The White Camellia Kindle Edition
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Top Customer Reviews
Beautifully written, the climactic scene will leave readers breathless. The characters are well formed, and I found myself drawn deeply in to the story. I felt as if I were there. This is a powerful book worth anyone's time. I didn't want it to end.
The book opens in Cornwall, Sybil is a strong independent woman about to buy the Tressillion House. The house and the surrounding land bring up the past for Sybil and the reader is tantilised by hints of a big past secret.
In London, we meet Beatrice Tressillion, a young lady looking for work as a journalist. Feeling threatened in the street, she seeks refuge in a Ladies tearoom called The White Camellia. She is befriended by a young group and they take her along to a meeting of The Suffrage League of Women Artists & Journalists. Bea's eyes are opened and she is inspired by the meeting. Facing a marriage of convenience to a cousin she dislikes just to save her family or stepping out and becoming financially independent herself, Bea becomes embroiled in the day to day fight for the rights to vote and the Suffragette movement.
Back in Cornwall Sybil makes plans for the house renovations and investigates an old mine on her property which comes with rumours of a lost gold seam, she employs Madoc Lewis to help her re-open the mine. But it is the White Camellia which draws people to Sybil and her past secrets to unravel.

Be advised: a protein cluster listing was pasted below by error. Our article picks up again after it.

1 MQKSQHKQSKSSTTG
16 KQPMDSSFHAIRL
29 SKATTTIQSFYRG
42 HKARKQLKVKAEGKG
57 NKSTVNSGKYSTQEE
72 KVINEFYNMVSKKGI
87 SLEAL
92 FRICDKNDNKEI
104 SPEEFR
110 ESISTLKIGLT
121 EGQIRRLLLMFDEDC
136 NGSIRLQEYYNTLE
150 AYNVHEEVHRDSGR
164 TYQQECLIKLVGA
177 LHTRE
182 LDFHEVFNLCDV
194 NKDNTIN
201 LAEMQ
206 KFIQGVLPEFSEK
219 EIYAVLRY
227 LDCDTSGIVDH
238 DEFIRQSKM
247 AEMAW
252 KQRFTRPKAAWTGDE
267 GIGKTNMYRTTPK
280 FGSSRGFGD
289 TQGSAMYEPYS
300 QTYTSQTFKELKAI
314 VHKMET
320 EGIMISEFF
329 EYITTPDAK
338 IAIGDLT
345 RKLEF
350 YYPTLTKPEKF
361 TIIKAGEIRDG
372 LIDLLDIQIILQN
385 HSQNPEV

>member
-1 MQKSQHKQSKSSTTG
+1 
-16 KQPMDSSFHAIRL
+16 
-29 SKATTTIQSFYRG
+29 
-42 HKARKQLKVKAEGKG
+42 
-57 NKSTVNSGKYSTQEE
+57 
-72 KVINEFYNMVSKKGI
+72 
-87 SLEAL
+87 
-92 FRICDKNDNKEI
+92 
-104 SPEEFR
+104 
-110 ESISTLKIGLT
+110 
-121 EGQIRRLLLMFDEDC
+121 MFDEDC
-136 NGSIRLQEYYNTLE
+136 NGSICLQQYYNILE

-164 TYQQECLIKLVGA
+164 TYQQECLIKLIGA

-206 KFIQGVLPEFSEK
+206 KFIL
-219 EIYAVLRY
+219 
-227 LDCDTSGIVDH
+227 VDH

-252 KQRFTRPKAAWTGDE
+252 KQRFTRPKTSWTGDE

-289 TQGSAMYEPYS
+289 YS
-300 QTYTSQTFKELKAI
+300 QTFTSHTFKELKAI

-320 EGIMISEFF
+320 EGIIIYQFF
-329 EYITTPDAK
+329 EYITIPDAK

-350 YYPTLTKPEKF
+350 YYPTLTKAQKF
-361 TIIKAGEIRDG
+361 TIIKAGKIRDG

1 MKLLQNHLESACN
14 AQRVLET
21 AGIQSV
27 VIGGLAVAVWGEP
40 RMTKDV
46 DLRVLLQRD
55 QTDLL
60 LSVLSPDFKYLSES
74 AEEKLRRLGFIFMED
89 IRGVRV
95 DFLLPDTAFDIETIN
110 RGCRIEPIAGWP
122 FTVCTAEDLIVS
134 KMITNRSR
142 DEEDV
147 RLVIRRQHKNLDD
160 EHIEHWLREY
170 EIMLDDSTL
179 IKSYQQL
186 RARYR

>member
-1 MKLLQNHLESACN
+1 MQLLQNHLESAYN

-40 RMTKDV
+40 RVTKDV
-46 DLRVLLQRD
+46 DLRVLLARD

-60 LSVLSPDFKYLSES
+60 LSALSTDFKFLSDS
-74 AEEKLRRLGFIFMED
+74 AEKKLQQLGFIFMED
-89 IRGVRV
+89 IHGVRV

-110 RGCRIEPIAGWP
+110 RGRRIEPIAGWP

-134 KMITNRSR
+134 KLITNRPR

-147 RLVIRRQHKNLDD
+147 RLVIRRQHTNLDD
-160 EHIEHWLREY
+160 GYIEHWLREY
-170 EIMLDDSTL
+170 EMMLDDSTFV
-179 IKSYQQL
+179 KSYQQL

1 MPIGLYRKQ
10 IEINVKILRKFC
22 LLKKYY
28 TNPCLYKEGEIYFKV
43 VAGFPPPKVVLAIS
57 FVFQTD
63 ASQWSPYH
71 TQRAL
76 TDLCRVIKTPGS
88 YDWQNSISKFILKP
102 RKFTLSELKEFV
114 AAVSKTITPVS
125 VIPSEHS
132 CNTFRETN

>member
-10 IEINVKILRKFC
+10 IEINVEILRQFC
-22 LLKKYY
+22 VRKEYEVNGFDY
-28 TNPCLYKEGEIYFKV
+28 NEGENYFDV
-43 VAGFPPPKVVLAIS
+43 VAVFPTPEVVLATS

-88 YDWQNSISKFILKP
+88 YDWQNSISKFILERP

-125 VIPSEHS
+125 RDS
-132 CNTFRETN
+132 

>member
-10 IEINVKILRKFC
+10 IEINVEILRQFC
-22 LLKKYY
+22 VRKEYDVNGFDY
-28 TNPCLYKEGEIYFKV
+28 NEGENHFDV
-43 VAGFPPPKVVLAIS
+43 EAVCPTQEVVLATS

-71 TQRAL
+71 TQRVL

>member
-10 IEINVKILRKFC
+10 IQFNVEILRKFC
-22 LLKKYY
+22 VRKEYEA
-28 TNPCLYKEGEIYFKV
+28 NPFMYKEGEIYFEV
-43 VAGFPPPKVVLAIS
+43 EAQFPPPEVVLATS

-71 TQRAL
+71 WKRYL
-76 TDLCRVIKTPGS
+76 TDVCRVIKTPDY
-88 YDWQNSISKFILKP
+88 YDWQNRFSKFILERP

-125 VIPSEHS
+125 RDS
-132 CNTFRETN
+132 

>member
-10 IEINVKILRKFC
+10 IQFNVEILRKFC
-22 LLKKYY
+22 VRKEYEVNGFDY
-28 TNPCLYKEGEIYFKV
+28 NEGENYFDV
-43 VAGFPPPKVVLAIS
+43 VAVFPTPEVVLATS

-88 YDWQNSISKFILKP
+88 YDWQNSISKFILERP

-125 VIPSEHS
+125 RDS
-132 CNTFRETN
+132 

I enjoyed the ladies tearoom and the ideas behind The White Camellia, but my favourite parts of the book were Cornwall and Sybil's story, probably because of a personal interest in Cornwall, rather than the harsh dangerous battle which the women of the Suffragettes undertook.
This was one of those rare books where everything comes together to make it a perfect read. The most magnificent strong women characters (plus the odd dodgy villain and hot romantic lead), a cinematic quality to the descriptions (BBC Wales and South West, are you reading? Sunday night TV adaptation…?), historical background meticulously researched, turned into fiction and beautifully presented, and a story that has you on the edge of your seat as it builds to its dramatic climax. There’s villainy, secrets, a thirst for revenge, families torn apart – oh, and so much more. If I’m honest, I was hooked from the first few pages when Sybil stands on the cliff and considers the crumbling house lying helpless at her feet. What more do you need?!
I’m not going to say any more. Forgive the absence of analysis – I read it, I loved it (as I’m sure you can tell), and if anyone sees me saying “I don’t like historical fiction without a modern thread”, kick me and say “how about Julia Greenwood?”. Beautiful writing, wonderful storytelling, and onto my Books of the Year list without a moment’s hesitation.
As a point of interest, I happened to read this book after reading Anthony Trollope, who unexpectedly has a lot to say(eg in 'Phineas Finn') about the predicament of women of strong political instincts in the 1870s, since they could only experience politics vicariously through their menfolk. Equally surprisingly is H.G. Wells’s ‘Ann Veronica’, which has just been dramatized on Radio 4 and covers similar themes (even to the extent of mentioning suffragist tea-rooms) in exactly the same period. Well worth looking at both of these if you want to read more about this subject.